In an exclusive interview with The Australian Financial Review, Mr Abe outlined an ambitious agenda for a reconvened regional security grouping - the Quad - and envisaged it would provide aid, infrastructure and maritime security across south-east Asia and the Pacific islands. Mr Abe said the group needed to "raise our voices" to ensure freedom of navigation, co-operation and the rule of law prevailed across the region - a clear shot across the bow of rival China.A Chinese Navy frigate and a Russian Navy ship take part in a joint naval drill in the South China Sea. AP
"It is very important to support south-east Asian countries as well as Pacific island countries, coastal nations, so that their maritime enforcement capability can be assisted and enhanced," he said. Mr Turnbull and Mr Abe announced a range of measures to enhance defence and diplomatic co-operation in the region, in what analysts regard as a counterweight to China's rising clout.
Mr Turnbull also appeared to try to mend relations with China, twice praising Beijing for its role in combating North Korea and saying he was now more positive over the resolution of territorial disputes in the region. While China has not formally responded to the strengthening ties between Australia and Japan, local media quoted academics saying any effort to bolster military co-operation between the two countries was bad for the region. Lu Yaodong, the director of Japan studies at the Chinese Academy of Social Sciences said the quasi-alliance would complicate the security situation in east Asia. "A new factor of Japan and Australia has been added.
This imposes a new threat to the peace and stability of east Asia," he was quoted as saying in the overseas edition of the People's Daily. The newspaper also quoted Meng Xiaoxu, a scholar from China's University of International Relations, who said cooperation between Japan and Australia would have a "significant negative impact" on the region and raise fears that Japan was not a peaceful nation. The Washington Post reported last year that Admiral Harris was a top contender to be the US ambassador in Canberra.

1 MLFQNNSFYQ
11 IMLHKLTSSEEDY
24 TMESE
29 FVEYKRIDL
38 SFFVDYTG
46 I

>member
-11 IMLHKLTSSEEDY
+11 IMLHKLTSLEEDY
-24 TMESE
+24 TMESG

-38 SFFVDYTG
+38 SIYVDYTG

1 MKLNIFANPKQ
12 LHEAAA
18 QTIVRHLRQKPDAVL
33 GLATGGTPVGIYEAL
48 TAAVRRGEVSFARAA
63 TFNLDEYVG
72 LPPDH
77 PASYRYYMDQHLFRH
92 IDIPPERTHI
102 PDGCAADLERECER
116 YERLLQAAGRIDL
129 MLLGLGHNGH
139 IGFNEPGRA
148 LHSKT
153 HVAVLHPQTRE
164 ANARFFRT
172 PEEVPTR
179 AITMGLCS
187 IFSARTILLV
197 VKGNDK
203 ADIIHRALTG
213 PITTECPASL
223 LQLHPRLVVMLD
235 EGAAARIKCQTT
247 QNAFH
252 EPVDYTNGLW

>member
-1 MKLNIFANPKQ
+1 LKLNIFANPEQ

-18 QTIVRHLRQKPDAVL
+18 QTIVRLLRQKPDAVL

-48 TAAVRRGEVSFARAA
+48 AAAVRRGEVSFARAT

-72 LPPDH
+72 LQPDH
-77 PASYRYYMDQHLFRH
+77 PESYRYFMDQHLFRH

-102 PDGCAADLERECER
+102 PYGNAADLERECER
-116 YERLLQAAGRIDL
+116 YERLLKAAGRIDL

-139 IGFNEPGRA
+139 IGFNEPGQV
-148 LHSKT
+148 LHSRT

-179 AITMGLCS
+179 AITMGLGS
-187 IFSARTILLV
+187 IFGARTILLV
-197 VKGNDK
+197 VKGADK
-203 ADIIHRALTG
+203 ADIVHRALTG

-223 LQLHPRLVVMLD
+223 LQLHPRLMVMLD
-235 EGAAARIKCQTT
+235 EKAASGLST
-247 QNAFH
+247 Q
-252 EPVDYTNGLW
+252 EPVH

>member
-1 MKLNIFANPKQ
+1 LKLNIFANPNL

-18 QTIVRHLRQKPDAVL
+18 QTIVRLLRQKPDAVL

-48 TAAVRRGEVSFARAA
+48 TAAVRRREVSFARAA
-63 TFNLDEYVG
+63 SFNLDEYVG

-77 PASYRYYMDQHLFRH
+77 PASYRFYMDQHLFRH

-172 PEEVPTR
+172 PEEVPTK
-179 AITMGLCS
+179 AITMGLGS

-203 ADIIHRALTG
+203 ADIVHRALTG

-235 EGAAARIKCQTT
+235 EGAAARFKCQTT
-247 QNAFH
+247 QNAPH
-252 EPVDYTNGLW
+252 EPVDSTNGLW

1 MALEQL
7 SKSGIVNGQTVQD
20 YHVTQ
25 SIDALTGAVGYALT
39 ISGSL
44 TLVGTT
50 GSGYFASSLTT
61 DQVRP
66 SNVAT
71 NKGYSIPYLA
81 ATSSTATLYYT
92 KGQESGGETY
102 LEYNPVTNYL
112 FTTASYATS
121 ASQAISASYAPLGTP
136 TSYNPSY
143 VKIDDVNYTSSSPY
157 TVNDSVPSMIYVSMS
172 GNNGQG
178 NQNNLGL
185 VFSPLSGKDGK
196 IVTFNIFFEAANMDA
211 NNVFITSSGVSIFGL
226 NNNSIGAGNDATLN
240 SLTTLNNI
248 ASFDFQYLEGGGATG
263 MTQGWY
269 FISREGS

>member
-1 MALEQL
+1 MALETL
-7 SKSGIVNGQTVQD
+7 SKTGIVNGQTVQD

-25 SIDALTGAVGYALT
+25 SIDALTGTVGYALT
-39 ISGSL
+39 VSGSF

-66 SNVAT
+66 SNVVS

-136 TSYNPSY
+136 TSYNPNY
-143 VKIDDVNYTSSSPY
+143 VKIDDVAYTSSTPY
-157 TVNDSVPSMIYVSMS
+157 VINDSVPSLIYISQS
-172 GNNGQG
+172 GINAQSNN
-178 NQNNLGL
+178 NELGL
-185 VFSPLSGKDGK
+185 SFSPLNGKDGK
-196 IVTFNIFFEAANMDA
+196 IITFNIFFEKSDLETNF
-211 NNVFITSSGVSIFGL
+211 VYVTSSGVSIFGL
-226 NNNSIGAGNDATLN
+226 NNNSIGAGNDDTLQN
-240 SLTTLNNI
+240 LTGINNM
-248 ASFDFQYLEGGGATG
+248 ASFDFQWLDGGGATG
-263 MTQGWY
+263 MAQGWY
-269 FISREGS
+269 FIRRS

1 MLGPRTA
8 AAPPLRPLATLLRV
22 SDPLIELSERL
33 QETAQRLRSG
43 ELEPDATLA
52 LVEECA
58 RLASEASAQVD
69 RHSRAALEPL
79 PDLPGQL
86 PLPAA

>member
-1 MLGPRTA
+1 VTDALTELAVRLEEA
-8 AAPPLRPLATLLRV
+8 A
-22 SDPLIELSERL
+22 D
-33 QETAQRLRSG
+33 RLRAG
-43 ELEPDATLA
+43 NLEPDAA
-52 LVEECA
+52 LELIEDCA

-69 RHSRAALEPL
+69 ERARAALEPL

He is currently commander of US Pacific Command in Hawaii, overseeing 375,000 military and civilian personnel, 200 ships and 1100 aircraft in the US Pacific Fleet. The Japanese-born American is considered an adversary by China because of his hardline approach to maritime disputes in the South China Sea. Beijing asked President Trump to fire him from the top navy post, a request that was rebuffed.
A senior adviser on Asia Pacific security at the Centre for Strategic and International Studies, Andrew Shearer, said: "Admiral Harris' comments reflect a growing consensus - not only at Pacific Command but also in Washington, Tokyo, New Delhi and Canberra - that China's long-term strategic intentions are at odds with maintaining the rules-based order that has underpinned the region's prosperity and are jeopardising regional stability." Admiral Harris told Congress last year: "we cannot turn a blind eye" to China and other adversaries if they "purposely erode the rules-based security order that has served America and this region so well for so long". Admiral Harris is scheduled to step down from the PACOM post in May, potentially paving the way for a move to Canberra.
Career foreign service member James Caruso has stepped up as acting ambassador since President Barack Obama's appointee, John Berry, departed in September 2016.
- ^ frontrunner to be appointed President Donald Trump's next ambassador to Australia (www.afr.com)
- ^ The Times of India (m.timesofindia.com)
- ^ exclusive interview with The Australian Financial Review (www.afr.com)
- ^ mend relations with China (www.afr.com)
- ^ told Congress last year (docs.house.gov)